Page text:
Discovering Indigenous Lands: The Doctrine of Discovery in the English Colonies presents new material and shines fresh light on the under-explored historical and legal evidence about the use of the doctrine of discovery in Australia, Canada, New Zealand and the United States. North America, New Zealand and Australia were colonised by England under an international legal principle that is known today as the doctrine of discovery.
Can Schools Save Indigenous Languages?: Policy and Practice on Four Continents offers a close look at four cases of indigenous language revitalization: Maori in Aotearoa/New Zealand, Sami in Scandinavia, Hñähñö in Mexico and Quechua and other Indigenous languages in Latin America. Essays by experts from each case are in turn discussed in international perspective by four counterpart experts. Essays include Schools as Strategic Tools for Indigenous Language Revitalization: Lessons From Native America by T. L. McCarty; Maori-Medium Education: Current Issues and Challenges by S. May and R.
Knowledge Translation in Context: Indigenous, Policy, and Community Settings edited by researchers from the University of Victoria's Centre for Youth and Society is an essential tool for researchers to learn how to be effective partners in the Knowledge Translation process to ensure that diverse communities benefit from academic research results through improved social and health outcomes. Case studies outline the uses of KT in many contexts, including community, policy, Indigenous, and non-profit organizations.
Aboriginal Title and Indigenous Peoples: Canada, Australia, and New Zealand includes 10 scholarly essays in this collection edited by Louis A. Knafla, professor emeritus of the Department of History, University of Calgary, and Haijo Westra, professor of Greek and Roman Studies at the University of Calgary. Most of the papers are written by lawyers, while anthropologists and historians contribute the remainder in this discussion of Commonwealth countries and the concept of Aboriginal title.
Indigenous Peoples and Globalization: Resistance and Revitalization is co-authored by Thomas D. Hall and James V. Fenelon with a foreword by Duane Champagne. The issues Indigenous peoples face intensify with globalization. Through case studies from around the world, Hall and Fenelon demonstrate how Indigenous peoples' movements can be understood only by linking highly localized processes with larger global and historical forces. The authors show that Indigenous peoples have been resisting and adapting to encounters with states for millennia.
Indigenous Archaeologies: A Reader on Decolonization is a comprehensive collection of essays about the growing field of collaborative and Indigenous-directed archaeological projects worldwide. This book sponsored by the World Archaeological Congress offers interested readers an overview of the ground-breaking work occurring in Oceania, North America, Mesoamerica and South America, Africa, Asia, and Europe.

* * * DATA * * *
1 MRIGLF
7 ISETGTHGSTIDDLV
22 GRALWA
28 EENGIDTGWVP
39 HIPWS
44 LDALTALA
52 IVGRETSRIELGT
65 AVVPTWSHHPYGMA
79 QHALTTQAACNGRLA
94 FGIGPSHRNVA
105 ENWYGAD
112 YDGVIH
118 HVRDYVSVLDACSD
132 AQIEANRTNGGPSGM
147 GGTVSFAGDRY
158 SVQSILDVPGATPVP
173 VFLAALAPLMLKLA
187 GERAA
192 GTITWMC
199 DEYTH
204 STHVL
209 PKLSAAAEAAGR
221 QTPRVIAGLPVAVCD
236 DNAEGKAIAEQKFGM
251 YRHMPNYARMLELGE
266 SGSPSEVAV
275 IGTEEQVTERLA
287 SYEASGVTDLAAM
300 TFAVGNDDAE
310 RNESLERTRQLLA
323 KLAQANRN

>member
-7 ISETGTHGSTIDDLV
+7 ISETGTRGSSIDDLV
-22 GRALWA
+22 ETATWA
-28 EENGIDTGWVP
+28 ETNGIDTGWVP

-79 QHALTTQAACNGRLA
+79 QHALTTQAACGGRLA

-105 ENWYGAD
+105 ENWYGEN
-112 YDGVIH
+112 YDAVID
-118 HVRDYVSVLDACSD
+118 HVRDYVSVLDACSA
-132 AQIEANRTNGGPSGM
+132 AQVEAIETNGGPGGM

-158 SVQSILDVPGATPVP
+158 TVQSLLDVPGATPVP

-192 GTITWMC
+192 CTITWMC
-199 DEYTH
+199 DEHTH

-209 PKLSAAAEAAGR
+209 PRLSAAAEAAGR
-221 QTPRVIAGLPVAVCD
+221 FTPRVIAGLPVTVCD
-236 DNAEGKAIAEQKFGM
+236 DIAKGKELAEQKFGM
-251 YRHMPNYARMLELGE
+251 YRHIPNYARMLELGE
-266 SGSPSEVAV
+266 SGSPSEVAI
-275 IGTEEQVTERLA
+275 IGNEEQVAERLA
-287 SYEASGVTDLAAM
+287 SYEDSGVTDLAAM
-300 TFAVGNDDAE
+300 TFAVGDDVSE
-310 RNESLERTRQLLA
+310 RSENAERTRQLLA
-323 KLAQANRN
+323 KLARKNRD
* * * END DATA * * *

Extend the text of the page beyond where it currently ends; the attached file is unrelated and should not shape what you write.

OUT OF PRINT A short introduction to and overview of the world's Indigenous peoples, commissioned by New Internationalist for its No-Nonsense Guides series. This 144-page guide introduces the general reader to issues of colonialism, conquest, land, the environment, and fighting back. Allows the Indigenous peoples to speak for themselves and includes the Barabaig of Tanzania; the Yanomami of Brazil; the Ogiek of Kenya; the Kurds of Turkey, Iraq, Iran, and Syria; the Karamojong of Uganda; peoples in Canada, Brazil, Chile, Southeast Asia, and many others.
Indigenous Experience Today is a collection of 14 papers presented at a 2005 symposium held in Italy explores the global rise of Indigenous Peoples' political activism. Essays by well-known Indigenous scholars such as Linda Tuhiwai Smith and Paul Chaat Smith are included along with Anna Tsing, Claudia Briones, Francesca Merlan, Valerie Lambert, Michael F. Brown, Emily T. Yeh, James Clifford, Louisa Schein, Michelle Bigenho, Amita Baviskar, Francis B. Nyamnjoh, Julie Cruikshank and Mary Louise Pratt are included in this volume.
Let Right Be Done: Aboriginal Title, the Calder Case, and the Future of Indigenous Rights contains twelve legal essays that were inspired by the 2003 conference held at the University of Victoria honouring the 30th anniversary of Calder v. Attorney-General of British Columbia. The book is skillfully edited by Hamar Foster, Heather Raven, and Jeremy Webber all professors from the law department at the University of Victoria. The essays examine the national and international impact of the court proceedings in the Calder case.